The multi-turreted tank that launched a fad
This single prototype of a heavy tank was ordered by the General Staff in 1924 from Vickers. It remains one of the most influential design of the interwar, launching a fad for multi-turreted “Land-Battleship” tanks that would last until World War 2. At its core lays the trench warfare concept of a breakthrough tank, essentially to create an equivalent of the Naval dreadnoughts, with a fleet of faster light tanks roaming around like destroyers.
The idea was deeply embedded in the team responsible for the first tanks in the UK, in particular Sir Winston Churchill, as Lord of the Admiralty was quite influenced by H.G.Wells’ “Land Ironclad” idea. The same idea was also shared by the French father of Tanks, General Estienne, that lobbied for the construction of the FCM 2C, operational just two years earlier.
A1E1 Independent at Bovington – rear view.
Design of the A1E1 Independent
Vickers, of course, was responsible for the design, but the project was headed by Walter Gordon Wilson. Entirely of welded steel construction with plates 13 to 28 mm thick, the design called for a central hull with standard compartimentation, and a complex drivetrain counting height roadwheels and six return rollers, the coil spring bogies suspensions being protected by side skirts with mud chutes. The flanks incorporated a someone unique feature, seldom seen on AFVs since. The 2 large hatches on each side were specifically designed to fit a standard issue stretcher, allowing the removal of wounded crew without needing to drag them up and out of one of the hatches.
The A1E1 was armed with an Ordnance QF 3 Pounder gun (47 mm/1.85 in). This gun was based on the 3 pounder Vickers naval gun and apart from a muzzle velocity 560 m/s (1,840 ft/s), not much other ballistic data is available to us. The tank also carried four 0.303 (7.62 mm) machine guns all in their own turrets.
A1E1 Independent heavy tank plans – side and top view
The five turrets configuration meant the main one was located in the center with four MG-armed at the corners. That mirrored the battleship configurations of different turrets and armaments with an optimized traverse. In fact, on the frontal arc (at large) or rearwards to some degree, all four turrets could blaze simultaneously, while on the sides, only the main turret and two MG-turrets could bring their firepower together. The largest MG turret, situated on the left rear, had the ability to point its gun straight up, giving the tank some anti-aircraft defence.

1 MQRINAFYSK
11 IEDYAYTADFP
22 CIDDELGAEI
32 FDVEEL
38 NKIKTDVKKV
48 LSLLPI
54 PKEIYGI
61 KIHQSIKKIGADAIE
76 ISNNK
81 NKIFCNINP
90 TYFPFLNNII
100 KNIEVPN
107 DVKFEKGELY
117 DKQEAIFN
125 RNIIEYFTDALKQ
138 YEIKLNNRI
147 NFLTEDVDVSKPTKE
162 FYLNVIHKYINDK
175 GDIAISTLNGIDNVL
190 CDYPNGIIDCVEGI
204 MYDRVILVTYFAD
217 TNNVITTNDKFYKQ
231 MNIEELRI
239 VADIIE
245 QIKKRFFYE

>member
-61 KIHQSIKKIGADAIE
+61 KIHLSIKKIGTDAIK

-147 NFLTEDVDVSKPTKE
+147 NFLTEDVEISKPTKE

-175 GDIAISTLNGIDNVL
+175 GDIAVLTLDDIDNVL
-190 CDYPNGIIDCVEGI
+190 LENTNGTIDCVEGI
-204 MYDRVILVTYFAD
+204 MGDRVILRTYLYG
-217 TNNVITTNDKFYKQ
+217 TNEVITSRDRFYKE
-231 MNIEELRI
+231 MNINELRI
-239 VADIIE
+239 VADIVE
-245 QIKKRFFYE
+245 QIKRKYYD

The crew comprised 8 men, the driver, 4 machine-gunners plus the commander, gunner and loader in the central cast three-man turret.
This heavy tank was propelled by an Armstrong Siddeley V12 petrol which developed 370 hp (280 kW), coupled with a transmission counting 4 forward and 1 reverse speeds. An innovation tailored for its weight was the new hydraulic braking system. Despite the weight it had to cope with, the A1E1 still could reach a reasonable top speed of 32 kph. The limited range (95 miles) could only be compared to the trench warfare specifications of the time which called for limited offensives on a narrow front.
In November 1926 the A1E1 Independent tank took part in the Dominion Premiers Trials at Farnborough. The tank to the left of the A1E1 is a Morris-Martel one man tankette. The one in the background is a Morris-Martel two man tankette and the small one to the right is a Carden-Loyd two man tankette (Photo: Tank Museum, Bovington)
The A1E1 was ready and shown to the War Office in 1926, and displayed to the premiers of the Dominions that year. It found itself at the heart of an espionage affair, since not only the plans ended up in the Soviet Union, but were also sold to Germany by officer Norman Baillie-Stewart, who was subsequently court-martialled in 1933.
This model had a tremendous influence on other early thirties designs, like the German Neubaufahrzeug, and the Soviet T-28, T-100, T-35. In Great Britain, the project was dropped simply because of the lack of funds. However, the Medium Mk.III, Cruiser Mk.I, Mk.III and the Cruiser VI Crusader (at least in its factory state), produced later, were all multi-turreted and many designs and projects still had that feature at the beginning of WW2, nearly twenty years after original the design was initiated.
Tank Encylopedia’s own rendition of the AE1 Independent.
Left to Right, A Carden-Loyd LT, Medium Mk. III and A1E1. Photo – www.aviarmor.net
Inside view of the A1E1 Independent heavy tank’s turret and weaponry.(Photo; Tank Museum, Bovington)
Surviving A1E1 Tank
The surviving A1E1 in The Tank Museum, Bovington. Photo: – The Tank Museum
|Dimensions (L-W-H)||24 ft 11, 8 ft 9 in, 8 ft 11 in (7.59 x 2.67 x 2.72 m)|
|Total weight||34 tons|
|Crew||8 (driver, gunner, commander, loader 4x machine-gunners)|
|Propulsion||Armstrong Siddeley V12 petrol 370 hp (280 kW)|
|Speed (road)||20 mph (32 km/h)|
|Armament||Ordnance QF 3 Pounder (47mm,)
4 x .303 caliber Vickers MGs
|Total production||1 Prototype|